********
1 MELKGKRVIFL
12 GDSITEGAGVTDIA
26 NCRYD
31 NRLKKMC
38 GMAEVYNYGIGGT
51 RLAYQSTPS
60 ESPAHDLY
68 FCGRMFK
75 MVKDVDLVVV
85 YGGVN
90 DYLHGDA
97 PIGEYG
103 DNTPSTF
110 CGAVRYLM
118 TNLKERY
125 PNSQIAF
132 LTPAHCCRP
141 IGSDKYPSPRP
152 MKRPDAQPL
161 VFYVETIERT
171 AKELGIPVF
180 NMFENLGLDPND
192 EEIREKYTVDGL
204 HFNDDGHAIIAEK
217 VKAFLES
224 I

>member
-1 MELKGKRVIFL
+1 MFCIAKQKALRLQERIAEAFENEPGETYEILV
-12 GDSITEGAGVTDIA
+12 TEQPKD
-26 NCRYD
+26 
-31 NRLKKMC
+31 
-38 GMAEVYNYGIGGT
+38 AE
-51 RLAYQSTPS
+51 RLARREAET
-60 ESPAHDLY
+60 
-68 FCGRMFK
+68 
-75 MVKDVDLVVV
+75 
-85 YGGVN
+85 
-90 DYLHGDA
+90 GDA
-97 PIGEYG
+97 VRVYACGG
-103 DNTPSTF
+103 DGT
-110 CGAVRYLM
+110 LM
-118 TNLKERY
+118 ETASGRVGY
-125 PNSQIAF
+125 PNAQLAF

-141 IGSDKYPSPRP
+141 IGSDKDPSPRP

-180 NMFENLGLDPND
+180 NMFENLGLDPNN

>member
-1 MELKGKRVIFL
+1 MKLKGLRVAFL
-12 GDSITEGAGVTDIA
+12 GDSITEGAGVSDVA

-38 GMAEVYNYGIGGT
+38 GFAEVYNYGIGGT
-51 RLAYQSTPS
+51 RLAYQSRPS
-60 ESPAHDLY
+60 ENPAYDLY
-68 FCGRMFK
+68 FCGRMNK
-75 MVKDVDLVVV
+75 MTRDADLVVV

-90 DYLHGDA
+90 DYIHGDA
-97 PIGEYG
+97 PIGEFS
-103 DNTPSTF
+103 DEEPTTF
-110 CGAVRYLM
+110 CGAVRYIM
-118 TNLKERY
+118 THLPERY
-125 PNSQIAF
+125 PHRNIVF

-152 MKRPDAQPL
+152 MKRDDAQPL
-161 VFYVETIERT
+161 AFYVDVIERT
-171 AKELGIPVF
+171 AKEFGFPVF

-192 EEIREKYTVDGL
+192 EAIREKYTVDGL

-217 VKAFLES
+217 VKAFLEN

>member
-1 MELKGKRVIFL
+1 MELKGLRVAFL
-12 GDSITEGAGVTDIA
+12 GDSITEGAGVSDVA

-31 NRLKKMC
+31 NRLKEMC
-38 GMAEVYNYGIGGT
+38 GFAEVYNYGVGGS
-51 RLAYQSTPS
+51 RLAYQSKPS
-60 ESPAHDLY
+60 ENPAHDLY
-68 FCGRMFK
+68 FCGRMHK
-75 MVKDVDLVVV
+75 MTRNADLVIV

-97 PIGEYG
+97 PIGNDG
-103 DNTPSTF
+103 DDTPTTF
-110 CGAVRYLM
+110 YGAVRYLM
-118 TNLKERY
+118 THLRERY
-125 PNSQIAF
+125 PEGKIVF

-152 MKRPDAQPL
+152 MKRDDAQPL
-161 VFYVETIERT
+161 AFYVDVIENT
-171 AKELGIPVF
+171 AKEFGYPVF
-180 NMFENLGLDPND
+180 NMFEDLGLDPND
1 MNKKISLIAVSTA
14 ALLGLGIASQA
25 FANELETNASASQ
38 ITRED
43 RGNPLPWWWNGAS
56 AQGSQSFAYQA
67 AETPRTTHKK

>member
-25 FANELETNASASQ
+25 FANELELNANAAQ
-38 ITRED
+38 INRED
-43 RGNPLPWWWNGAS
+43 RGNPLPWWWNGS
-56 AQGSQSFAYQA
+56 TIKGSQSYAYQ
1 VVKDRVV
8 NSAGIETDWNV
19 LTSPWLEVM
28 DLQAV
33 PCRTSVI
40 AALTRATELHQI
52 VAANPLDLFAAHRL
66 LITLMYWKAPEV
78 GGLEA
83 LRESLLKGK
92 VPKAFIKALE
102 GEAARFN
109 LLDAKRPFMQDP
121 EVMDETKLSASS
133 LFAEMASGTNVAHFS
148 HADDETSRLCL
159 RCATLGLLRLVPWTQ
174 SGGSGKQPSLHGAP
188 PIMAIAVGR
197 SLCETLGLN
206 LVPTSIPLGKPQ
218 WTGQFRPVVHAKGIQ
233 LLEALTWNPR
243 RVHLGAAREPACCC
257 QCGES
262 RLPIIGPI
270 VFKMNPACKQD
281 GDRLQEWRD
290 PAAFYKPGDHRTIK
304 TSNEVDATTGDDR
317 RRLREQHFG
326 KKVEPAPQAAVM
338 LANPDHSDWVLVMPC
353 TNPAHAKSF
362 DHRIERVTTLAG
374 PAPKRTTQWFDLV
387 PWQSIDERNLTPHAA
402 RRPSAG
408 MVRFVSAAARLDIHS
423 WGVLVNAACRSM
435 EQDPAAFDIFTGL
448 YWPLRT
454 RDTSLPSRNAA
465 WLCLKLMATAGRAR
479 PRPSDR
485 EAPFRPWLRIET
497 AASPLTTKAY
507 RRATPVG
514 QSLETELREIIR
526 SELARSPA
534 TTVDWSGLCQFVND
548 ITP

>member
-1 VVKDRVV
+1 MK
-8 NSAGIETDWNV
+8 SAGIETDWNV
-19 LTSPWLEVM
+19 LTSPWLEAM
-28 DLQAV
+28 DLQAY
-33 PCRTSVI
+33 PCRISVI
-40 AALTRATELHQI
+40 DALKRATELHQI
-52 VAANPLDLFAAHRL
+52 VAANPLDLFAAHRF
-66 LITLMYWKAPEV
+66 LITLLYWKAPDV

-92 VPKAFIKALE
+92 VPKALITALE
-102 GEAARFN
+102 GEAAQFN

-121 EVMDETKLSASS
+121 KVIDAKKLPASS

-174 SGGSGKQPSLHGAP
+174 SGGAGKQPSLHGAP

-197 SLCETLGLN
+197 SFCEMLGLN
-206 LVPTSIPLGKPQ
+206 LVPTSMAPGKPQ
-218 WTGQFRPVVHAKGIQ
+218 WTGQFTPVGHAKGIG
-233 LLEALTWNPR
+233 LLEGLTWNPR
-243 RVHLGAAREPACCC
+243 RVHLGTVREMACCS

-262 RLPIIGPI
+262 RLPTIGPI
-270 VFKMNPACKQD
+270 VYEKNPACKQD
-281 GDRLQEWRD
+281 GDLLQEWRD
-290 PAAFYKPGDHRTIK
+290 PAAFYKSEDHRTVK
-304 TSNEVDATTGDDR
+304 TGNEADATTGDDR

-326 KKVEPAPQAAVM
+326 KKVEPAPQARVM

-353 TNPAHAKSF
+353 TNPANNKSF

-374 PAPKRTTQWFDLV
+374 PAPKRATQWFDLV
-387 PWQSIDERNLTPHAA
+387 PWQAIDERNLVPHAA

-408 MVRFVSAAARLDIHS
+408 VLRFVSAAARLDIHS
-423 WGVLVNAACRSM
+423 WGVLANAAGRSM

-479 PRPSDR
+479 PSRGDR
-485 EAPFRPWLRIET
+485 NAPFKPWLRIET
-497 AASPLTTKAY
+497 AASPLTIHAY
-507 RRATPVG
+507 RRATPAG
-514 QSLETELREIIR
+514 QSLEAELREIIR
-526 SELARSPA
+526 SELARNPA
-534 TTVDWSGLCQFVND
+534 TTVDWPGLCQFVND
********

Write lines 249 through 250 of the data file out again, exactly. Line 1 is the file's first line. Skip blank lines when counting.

-326 KKVEPAPQAAVM
+326 KKVEPAPQARVM